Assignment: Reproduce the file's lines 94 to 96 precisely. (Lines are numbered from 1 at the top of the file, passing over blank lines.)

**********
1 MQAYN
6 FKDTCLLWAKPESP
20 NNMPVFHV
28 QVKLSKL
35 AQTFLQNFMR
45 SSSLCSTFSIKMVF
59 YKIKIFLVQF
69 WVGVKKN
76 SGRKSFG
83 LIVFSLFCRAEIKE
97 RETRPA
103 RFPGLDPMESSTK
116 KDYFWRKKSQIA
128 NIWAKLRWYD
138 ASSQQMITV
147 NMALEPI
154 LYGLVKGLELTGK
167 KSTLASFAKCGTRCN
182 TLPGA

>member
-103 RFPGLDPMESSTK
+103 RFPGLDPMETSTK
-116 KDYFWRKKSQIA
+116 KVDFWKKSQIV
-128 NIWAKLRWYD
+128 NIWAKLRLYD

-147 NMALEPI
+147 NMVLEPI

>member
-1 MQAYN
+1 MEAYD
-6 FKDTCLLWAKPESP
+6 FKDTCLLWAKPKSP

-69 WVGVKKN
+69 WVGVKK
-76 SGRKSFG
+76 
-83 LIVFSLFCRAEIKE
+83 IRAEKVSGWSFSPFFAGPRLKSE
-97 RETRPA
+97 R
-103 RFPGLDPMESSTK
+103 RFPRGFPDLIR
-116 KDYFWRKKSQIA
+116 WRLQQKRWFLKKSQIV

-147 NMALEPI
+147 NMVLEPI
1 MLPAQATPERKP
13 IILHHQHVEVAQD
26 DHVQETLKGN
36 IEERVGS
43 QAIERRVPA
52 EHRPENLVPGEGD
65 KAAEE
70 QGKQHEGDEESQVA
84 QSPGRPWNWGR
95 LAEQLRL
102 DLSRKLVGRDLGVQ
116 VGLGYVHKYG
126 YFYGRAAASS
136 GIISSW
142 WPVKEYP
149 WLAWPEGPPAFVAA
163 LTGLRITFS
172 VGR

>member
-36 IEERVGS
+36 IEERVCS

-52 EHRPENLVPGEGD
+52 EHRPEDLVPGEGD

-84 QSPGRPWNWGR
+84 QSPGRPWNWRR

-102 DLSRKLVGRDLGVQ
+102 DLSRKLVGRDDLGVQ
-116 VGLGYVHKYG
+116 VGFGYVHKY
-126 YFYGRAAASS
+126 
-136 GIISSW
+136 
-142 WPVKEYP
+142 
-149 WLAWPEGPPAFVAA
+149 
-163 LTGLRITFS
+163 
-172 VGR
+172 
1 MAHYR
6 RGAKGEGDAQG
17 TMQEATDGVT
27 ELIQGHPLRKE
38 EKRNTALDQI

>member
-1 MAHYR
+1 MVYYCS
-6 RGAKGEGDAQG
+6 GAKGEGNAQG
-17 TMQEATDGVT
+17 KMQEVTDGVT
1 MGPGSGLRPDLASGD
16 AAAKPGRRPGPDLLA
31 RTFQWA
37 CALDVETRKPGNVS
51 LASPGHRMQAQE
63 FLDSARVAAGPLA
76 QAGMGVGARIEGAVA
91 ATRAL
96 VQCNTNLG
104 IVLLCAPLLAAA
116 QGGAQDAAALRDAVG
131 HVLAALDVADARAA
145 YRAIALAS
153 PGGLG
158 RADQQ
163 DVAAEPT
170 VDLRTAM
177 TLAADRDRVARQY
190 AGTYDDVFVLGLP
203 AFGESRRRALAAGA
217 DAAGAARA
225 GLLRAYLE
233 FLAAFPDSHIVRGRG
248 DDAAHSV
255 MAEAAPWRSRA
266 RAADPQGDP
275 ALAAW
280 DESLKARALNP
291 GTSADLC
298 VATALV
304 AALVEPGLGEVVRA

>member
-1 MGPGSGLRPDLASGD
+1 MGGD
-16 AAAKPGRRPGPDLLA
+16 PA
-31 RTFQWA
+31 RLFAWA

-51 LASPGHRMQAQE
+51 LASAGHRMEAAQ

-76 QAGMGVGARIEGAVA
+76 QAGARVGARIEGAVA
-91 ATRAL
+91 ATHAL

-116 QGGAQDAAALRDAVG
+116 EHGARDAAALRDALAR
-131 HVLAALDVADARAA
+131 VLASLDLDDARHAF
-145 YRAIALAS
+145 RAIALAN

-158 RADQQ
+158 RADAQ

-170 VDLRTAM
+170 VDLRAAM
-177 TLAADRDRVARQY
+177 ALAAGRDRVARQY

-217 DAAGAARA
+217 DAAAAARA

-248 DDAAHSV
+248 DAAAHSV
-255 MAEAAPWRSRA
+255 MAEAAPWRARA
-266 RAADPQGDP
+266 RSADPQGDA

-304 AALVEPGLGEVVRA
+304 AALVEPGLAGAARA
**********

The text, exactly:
>member
-1 MAHYR
+1 MVYYCS